Human resources, commonly known as HR, remains a fast-growing field, and in recent years has evolved beyond the department’s traditional role of recruiting and training new employees. Today, HR is deeply involved in the development of a company’s workforce culture and plays a role in ensuring efficiency from one department to the next.

A human resources degree can widen your path to a fulfilling career, and when thinking about what you can do with a degree in human resources, there are plenty of jobs you may be able to consider. Here we take a look at five career opportunities for a graduate with a Bachelor of Arts in Human Resources Management. 

What Is a Human Resources Degree?

A human resources degree combines foundational business training with essential interpersonal and soft skills needed to help employees grow and perform at the highest level within any organization. Human resources degree programs are offered at the bachelor’s and master’s levels, and many are aligned with curriculum set forth by the Society for Human Resource Management.

What Jobs Can You Get With a Human Resources Degree?

As HR takes a larger role in organizational decision-making, graduates have more opportunities to break into the industry. Here are five jobs you may be able to consider with a human resources degree:

1. Corporate trainer

The role of a corporate trainer falls under the category of training and development specialist, according to O*Net. Workers in this field “design or conduct work-related training and development programs to improve individual skills or organizational performance.”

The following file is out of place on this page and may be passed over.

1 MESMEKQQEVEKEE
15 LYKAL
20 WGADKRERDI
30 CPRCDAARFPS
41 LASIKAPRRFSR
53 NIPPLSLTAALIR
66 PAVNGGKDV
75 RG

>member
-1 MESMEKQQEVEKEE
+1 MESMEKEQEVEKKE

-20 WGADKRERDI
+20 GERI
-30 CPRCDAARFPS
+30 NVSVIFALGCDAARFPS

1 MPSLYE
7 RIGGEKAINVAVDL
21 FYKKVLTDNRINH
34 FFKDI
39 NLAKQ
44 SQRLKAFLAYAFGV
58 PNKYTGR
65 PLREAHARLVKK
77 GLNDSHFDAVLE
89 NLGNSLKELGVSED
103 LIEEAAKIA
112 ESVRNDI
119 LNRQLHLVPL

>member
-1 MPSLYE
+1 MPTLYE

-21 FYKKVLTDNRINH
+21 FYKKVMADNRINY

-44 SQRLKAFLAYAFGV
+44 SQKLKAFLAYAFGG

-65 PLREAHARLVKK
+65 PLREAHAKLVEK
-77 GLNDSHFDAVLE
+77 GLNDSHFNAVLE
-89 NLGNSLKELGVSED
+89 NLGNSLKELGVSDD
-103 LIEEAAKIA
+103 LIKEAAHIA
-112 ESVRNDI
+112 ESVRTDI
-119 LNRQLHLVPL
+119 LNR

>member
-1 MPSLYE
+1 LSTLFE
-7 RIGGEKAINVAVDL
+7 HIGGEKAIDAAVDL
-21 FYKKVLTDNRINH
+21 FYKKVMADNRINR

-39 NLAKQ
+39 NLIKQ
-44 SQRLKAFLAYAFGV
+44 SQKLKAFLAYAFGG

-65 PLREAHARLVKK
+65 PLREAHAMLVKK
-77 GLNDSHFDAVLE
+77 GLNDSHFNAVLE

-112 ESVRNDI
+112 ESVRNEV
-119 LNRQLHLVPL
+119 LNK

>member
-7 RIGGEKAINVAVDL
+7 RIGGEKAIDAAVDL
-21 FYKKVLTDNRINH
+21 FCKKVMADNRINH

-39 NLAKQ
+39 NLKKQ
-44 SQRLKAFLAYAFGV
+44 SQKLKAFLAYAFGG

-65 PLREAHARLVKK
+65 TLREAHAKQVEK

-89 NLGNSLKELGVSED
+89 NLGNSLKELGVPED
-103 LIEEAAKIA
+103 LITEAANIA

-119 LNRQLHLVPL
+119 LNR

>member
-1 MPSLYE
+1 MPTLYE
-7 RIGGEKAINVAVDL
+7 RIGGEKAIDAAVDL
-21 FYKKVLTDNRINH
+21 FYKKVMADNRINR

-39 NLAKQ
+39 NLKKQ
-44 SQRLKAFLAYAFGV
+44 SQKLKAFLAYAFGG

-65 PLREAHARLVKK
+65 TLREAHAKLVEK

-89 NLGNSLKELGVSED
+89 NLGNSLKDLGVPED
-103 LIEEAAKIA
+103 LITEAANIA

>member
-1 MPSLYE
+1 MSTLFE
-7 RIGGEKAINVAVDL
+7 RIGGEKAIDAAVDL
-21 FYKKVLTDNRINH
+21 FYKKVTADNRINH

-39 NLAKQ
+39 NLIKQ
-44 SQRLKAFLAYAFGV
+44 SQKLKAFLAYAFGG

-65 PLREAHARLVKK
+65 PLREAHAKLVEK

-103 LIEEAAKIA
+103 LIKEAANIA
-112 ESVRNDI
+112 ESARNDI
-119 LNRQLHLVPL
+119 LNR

Common responsibilities include:

  • Presenting information utilizing a variety of instructional techniques or formats, such as role-playing, simulations, team exercises, group discussions, videos, and lectures
  • Obtaining, organizing, or developing training procedure manuals, guides, or course materials, such as handouts or visual materials
  • Evaluating modes of training delivery, such as in-person or virtual, to optimize training effectiveness, training costs, or environmental impacts
  • Offering specific training programs to help workers maintain or improve job skills
  • Assessing training needs through surveys, interviews with employees, focus groups, or consultations with managers, instructors, or customer representatives

Critical skills needed to do the job include:

  • Instructing
  • Speaking
  • Active listening
  • Writing
  • Time management
  • Persuasion 

According to O*Net, 78% of jobs that fall under the category of Training and Development Specialist require a bachelor’s degree. Fewer than 10% require an associate degree or high school diploma.

2. Training and development coordinator

It takes a unique combination of hard and soft skills to oversee the planning and execution of training and development strategies within an organization.

As a training and development coordinator, your responsibilities may include:

  • Analyzing training needs to develop new training programs or modify and improve existing programs
  • Evaluating instructor performance and the effectiveness of training programs, providing recommendations for improvement
  • Planning, developing, and providing training and staff development programs, using knowledge of the effectiveness of methods such as classroom training, demonstrations, on-the-job training, meetings, conferences, and workshops
  • Preparing a training budget for a department or organization
  • Conferring with management and conducting surveys to identify training needs based on projected production processes, changes, and other factors

Critical skills you’ll need to do the job include:

  • Instructing
  • Active listening
  • Writing
  • Time management
  • Management of financial resources
  • Management of personnel resources 

According to O*Net, more than 50% of those hired to be training and development coordinators need a bachelor’s degree, and 19% need a master’s degree. 

3. Benefits coordinator

With organizational, insurer, and regulatory policies all impacting employee benefits, a benefits coordinator must come into the role with the most up-to-date education and understanding.

Common responsibilities of a benefits coordinator include: